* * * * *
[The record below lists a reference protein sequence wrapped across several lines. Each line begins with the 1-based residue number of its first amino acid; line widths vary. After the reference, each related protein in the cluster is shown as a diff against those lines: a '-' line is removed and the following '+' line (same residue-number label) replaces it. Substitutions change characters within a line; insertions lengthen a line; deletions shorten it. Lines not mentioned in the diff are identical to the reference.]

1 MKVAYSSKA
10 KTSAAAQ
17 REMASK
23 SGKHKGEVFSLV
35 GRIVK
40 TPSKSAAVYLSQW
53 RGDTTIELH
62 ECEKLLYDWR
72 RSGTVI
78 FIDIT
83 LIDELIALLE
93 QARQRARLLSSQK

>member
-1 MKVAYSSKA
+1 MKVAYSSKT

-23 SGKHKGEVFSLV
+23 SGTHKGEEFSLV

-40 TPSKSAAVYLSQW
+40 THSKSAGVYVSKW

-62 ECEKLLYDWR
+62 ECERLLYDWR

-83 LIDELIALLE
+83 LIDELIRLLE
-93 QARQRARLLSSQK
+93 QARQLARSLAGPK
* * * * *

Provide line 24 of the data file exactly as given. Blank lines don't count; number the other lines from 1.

+83 LIDELIRLLE